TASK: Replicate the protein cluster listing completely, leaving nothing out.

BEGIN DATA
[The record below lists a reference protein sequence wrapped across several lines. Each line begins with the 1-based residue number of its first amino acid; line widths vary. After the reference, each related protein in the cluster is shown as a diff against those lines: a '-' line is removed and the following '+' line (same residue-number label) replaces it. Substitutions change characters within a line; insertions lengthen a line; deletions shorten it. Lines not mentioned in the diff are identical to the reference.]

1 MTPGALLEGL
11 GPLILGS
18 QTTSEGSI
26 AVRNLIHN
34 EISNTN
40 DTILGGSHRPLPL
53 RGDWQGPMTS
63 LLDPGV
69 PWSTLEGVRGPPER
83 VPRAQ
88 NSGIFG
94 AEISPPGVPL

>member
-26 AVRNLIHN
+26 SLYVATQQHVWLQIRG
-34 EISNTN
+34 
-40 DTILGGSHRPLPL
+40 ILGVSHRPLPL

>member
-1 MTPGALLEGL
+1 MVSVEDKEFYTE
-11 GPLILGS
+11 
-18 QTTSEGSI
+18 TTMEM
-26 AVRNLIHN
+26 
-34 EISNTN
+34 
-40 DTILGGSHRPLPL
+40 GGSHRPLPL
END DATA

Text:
[The record below lists a reference protein sequence wrapped across several lines. Each line begins with the 1-based residue number of its first amino acid; line widths vary. After the reference, each related protein in the cluster is shown as a diff against those lines: a '-' line is removed and the following '+' line (same residue-number label) replaces it. Substitutions change characters within a line; insertions lengthen a line; deletions shorten it. Lines not mentioned in the diff are identical to the reference.]

1 MTPGALLEGL
11 GPLILGS
18 QTTSEGSI
26 AVRNLIHN
34 EISNTN
40 DTILGGSHRPLPL
53 RGDWQGPMTS
63 LLDPGV
69 PWSTLEGVRGPPER
83 VPRAQ
88 NSGIFG
94 AEISPPGVPL

>member
-26 AVRNLIHN
+26 SLYVATQQHVWLQIRG
-34 EISNTN
+34 
-40 DTILGGSHRPLPL
+40 ILGVSHRPLPL

>member
-1 MTPGALLEGL
+1 MVSVEDKEFYTE
-11 GPLILGS
+11 
-18 QTTSEGSI
+18 TTMEM
-26 AVRNLIHN
+26 
-34 EISNTN
+34 
-40 DTILGGSHRPLPL
+40 GGSHRPLPL